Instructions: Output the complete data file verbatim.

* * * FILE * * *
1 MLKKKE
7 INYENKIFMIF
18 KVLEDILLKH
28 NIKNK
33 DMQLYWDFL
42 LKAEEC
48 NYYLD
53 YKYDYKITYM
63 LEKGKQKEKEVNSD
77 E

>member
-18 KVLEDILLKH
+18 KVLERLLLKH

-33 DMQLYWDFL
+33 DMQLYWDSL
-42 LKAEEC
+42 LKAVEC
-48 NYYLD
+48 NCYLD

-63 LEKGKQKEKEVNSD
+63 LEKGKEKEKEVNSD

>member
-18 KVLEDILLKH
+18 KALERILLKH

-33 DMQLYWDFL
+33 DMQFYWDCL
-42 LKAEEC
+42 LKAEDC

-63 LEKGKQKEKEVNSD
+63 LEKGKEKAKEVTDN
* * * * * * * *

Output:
1 MLKKKE
7 INYENKIFMIF
18 KVLEDILLKH
28 NIKNK
33 DMQLYWDFL
42 LKAEEC
48 NYYLD
53 YKYDYKITYM
63 LEKGKQKEKEVNSD
77 E

>member
-18 KVLEDILLKH
+18 KVLERLLLKH

-33 DMQLYWDFL
+33 DMQLYWDSL
-42 LKAEEC
+42 LKAVEC
-48 NYYLD
+48 NCYLD

-63 LEKGKQKEKEVNSD
+63 LEKGKEKEKEVNSD

>member
-18 KVLEDILLKH
+18 KALERILLKH

-33 DMQLYWDFL
+33 DMQFYWDCL
-42 LKAEEC
+42 LKAEDC

-63 LEKGKQKEKEVNSD
+63 LEKGKEKAKEVTDN